Millions of UK retirees don’t have enough in emergency savings

Almost half (46 per cent) of retirees across the UK do not have enough money in emergency savings, according to research by Focaldata.

As reported by our sister publication MoneyAge, those aged 65 and over are most likely to describe themselves in good or excellent financial shape at 49 per cent, which compared to 33 per cent overall.

Statistics from a national representative survey of 10,030 UK adults, carried out by Focaldata in June, revealed that 21 per cent of retirees think they have plenty of money set aside for emergencies, but actually fall short.

The findings also showed that 37 per cent of people often worry about their lack of savings, falling to 17 per cent among those aged 65 and over.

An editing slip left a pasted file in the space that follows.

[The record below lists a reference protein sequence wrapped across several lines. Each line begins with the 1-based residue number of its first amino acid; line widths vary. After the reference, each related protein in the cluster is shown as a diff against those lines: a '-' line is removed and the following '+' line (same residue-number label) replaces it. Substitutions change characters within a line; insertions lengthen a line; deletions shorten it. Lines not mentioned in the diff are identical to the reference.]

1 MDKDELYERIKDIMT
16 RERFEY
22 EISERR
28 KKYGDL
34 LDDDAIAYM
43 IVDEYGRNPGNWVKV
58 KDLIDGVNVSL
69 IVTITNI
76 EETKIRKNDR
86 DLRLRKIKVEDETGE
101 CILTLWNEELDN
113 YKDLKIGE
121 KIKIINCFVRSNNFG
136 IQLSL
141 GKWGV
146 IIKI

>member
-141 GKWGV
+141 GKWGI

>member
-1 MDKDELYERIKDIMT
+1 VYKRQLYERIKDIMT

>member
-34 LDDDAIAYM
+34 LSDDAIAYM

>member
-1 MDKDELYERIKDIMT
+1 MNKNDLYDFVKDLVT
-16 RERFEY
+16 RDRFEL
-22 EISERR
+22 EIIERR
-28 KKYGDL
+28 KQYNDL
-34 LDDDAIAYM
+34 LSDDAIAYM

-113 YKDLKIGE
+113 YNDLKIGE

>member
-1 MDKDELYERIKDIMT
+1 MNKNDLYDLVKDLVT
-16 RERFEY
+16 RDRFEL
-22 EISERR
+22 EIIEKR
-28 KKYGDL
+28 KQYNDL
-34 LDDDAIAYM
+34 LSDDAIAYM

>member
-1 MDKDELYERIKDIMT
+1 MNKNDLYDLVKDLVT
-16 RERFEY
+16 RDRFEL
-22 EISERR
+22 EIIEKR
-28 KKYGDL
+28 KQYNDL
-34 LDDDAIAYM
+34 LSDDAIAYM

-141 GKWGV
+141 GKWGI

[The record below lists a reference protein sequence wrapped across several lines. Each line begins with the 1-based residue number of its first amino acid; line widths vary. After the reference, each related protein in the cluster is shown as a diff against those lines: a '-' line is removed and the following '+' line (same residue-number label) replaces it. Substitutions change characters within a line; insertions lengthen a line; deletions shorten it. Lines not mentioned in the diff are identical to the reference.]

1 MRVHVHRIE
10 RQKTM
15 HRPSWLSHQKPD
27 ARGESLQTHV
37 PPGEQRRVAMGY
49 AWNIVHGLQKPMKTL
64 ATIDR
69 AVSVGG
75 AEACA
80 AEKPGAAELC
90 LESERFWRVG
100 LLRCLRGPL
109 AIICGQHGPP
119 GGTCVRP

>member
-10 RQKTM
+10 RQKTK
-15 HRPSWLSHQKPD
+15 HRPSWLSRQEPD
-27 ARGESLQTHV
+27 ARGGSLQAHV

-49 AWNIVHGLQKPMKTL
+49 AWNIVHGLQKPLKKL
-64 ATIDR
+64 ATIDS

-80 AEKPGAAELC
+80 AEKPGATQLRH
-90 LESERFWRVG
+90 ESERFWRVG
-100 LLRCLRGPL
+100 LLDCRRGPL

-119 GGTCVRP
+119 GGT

Commenting on the findings, Hargreaves Lansdown personal finance analyst, Sarah Coles, said: “Retirees are far more vulnerable than they think. Almost half don’t have enough savings set aside for emergencies, and more than one in five think they’re pretty resilient, and that they have plenty of savings, when in fact their safety net is nowhere near big enough.

“It’s easy to see why they’re more confident about their resilience than their working age counterparts. They’re more likely to have money set aside for emergencies, and they’re less likely to worry about a lack of savings. Many have also fared better financially during the crisis, especially those on a guaranteed income.

“However, this doesn’t mean they’re in the clear, because many of them don’t realise quite how much of a safety net they need at this stage in life, so almost half don’t have enough set aside for emergencies.

"Many fall horribly short, with one in 12 (8 per cent) able to cover essential expenses for less than a month from savings, and another one in six (16 per cent) able to cover one to three months’ worth.”

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